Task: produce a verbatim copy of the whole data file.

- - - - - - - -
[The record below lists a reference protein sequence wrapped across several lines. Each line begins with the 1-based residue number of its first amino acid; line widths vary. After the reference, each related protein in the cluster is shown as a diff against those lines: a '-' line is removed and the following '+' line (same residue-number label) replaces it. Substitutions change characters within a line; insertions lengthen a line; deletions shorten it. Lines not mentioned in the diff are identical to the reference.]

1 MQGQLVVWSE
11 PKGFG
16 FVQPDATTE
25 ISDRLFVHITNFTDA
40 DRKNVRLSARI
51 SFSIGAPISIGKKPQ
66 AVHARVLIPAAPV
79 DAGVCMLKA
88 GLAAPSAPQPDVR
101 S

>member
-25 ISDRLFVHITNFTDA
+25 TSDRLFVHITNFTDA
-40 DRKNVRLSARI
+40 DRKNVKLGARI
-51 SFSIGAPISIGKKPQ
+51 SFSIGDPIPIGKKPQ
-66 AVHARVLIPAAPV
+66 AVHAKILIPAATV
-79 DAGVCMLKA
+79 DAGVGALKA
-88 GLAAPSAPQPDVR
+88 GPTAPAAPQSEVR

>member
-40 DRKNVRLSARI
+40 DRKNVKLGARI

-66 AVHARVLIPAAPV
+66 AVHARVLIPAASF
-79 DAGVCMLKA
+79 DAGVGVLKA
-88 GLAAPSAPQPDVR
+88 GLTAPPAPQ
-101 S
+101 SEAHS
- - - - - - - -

[The record below lists a reference protein sequence wrapped across several lines. Each line begins with the 1-based residue number of its first amino acid; line widths vary. After the reference, each related protein in the cluster is shown as a diff against those lines: a '-' line is removed and the following '+' line (same residue-number label) replaces it. Substitutions change characters within a line; insertions lengthen a line; deletions shorten it. Lines not mentioned in the diff are identical to the reference.]

1 MQGQLVVWSE
11 PKGFG
16 FVQPDATTE
25 ISDRLFVHITNFTDA
40 DRKNVRLSARI
51 SFSIGAPISIGKKPQ
66 AVHARVLIPAAPV
79 DAGVCMLKA
88 GLAAPSAPQPDVR
101 S

>member
-25 ISDRLFVHITNFTDA
+25 TSDRLFVHITNFTDA
-40 DRKNVRLSARI
+40 DRKNVKLGARI
-51 SFSIGAPISIGKKPQ
+51 SFSIGDPIPIGKKPQ
-66 AVHARVLIPAAPV
+66 AVHAKILIPAATV
-79 DAGVCMLKA
+79 DAGVGALKA
-88 GLAAPSAPQPDVR
+88 GPTAPAAPQSEVR

>member
-40 DRKNVRLSARI
+40 DRKNVKLGARI

-66 AVHARVLIPAAPV
+66 AVHARVLIPAASF
-79 DAGVCMLKA
+79 DAGVGVLKA
-88 GLAAPSAPQPDVR
+88 GLTAPPAPQ
-101 S
+101 SEAHS